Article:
Students, Faculty Present Research at Society for Neuroscience Conference

Belmont neuroscience and psychological science students at Society for Neuroscience Conference
Belmont neuroscience and psychological science students at Society for Neuroscience Conference

In October, six students from the neuroscience and psychological science majors joined Assistant Professor of Psychology Dr. Timothy Schoenfeld in Chicago, Illinois, to present independent research at the Society for Neuroscience’s annual meeting. They were joined by nearly 27,000 scientists from across the world sharing their newest research in the neurosciences.

Throughout the week, students and faculty were able to attend a variety of exciting research lectures and learn about cutting edge research in the field. A history and modern inventory of neuron communication at the synapse, a discussion about studying episodic memories in the human brain, new technologies designed to stimulate the brain in Alzheimer’s patients and a debate about neuron creation in the adult human brain were a few of the highlights of the conference.

Many students were able to network with graduate students, post-doctoral fellows, faculty and program directors at poster sessions, socials and graduate school fairs. Throughout the programming, students found renewed interest in Ph.D. programs, desire towards an M.D./Ph.D. program in addition to medical school and clarity in the types of research programs they want to pursue in the future.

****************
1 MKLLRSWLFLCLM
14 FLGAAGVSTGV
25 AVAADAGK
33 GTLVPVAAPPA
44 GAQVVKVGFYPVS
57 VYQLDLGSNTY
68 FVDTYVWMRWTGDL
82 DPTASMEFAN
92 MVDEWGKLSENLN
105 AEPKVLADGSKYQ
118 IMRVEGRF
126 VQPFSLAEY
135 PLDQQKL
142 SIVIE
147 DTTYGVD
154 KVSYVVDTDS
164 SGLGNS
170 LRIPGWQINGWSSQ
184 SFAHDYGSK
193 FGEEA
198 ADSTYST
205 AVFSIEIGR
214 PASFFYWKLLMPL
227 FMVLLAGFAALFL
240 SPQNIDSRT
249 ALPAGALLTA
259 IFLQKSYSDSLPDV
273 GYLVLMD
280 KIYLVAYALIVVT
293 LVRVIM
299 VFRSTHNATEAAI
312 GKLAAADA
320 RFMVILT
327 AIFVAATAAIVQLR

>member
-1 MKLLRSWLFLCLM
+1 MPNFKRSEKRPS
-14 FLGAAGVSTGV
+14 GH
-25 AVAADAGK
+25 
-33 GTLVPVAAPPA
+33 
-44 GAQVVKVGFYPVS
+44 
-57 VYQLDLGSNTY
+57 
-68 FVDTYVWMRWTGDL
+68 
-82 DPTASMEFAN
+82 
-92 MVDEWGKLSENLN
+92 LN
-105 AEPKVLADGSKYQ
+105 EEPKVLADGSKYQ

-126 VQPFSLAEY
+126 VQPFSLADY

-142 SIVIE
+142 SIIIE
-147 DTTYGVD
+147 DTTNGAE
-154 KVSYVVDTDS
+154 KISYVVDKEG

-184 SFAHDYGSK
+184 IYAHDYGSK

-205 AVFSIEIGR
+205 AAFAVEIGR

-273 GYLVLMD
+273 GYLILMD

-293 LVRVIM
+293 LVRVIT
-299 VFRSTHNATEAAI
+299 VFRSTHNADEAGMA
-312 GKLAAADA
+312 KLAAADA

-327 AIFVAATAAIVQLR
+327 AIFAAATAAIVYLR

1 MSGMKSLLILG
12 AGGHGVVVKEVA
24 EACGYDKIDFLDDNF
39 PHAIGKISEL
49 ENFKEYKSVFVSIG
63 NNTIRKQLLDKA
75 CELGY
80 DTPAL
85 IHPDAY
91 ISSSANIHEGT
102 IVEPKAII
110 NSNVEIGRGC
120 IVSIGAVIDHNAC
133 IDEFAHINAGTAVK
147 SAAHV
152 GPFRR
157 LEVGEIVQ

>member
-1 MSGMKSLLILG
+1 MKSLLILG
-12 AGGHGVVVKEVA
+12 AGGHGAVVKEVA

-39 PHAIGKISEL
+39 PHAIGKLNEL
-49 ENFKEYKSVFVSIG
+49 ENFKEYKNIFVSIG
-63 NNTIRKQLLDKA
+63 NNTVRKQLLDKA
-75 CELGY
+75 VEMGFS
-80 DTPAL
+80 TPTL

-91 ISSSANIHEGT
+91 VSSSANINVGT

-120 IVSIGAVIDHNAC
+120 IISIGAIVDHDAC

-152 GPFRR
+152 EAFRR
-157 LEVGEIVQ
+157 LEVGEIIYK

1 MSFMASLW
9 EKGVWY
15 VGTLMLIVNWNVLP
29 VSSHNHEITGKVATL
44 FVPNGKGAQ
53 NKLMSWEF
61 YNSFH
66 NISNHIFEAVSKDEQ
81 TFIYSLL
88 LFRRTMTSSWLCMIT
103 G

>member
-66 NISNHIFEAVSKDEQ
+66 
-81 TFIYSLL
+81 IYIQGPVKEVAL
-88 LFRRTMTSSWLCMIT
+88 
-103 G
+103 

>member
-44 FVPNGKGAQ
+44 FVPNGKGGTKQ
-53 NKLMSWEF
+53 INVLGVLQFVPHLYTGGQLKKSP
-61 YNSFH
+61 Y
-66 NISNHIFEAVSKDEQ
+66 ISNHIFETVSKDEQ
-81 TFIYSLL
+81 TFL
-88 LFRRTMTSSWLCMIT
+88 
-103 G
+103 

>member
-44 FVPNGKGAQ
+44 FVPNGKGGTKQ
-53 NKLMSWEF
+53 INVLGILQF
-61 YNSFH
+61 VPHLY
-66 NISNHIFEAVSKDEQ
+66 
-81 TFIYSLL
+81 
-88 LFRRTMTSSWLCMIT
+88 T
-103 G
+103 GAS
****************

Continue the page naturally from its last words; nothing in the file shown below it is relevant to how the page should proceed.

Schoenfeld attended a workshop on keeping a research program at an undergraduate institution, which discussed creative and innovative ways to apply for grants and conduct research at teaching-focused institutions.

Students Damaris Guevara, MK Parrott and Arielle Manabat presented research at the undergraduate poster session at the Faculty for Undergraduate Neuroscience Social. Guevara, and Parrott presented summer research at Belmont on the effects of acute exercise on memory and depressive behaviors in rats. Manabat presented summer research at Purdue University on toxicity within a Parkinson’s Disease model. Schoenfeld and students Amelia Smith, Kayla Williams and Karina Glushchak presented at the Hippocampal Learning poster sessions later in the week. Schoenfeld presented student research on modeling frustration effects on anxiety in rats. Smith and Williams presented their summer research at Belmont on the effects of ongoing adult neurogenesis on aging and inflammation in the brain. Glushchak presented her honors thesis research on adolescent high-fat diet and sleep deprivation effects on adult memory. 

Students and faculty reported excitement from many visitors in regard to their posters about their research and a lot of constructive feedback on how to move forward with each project.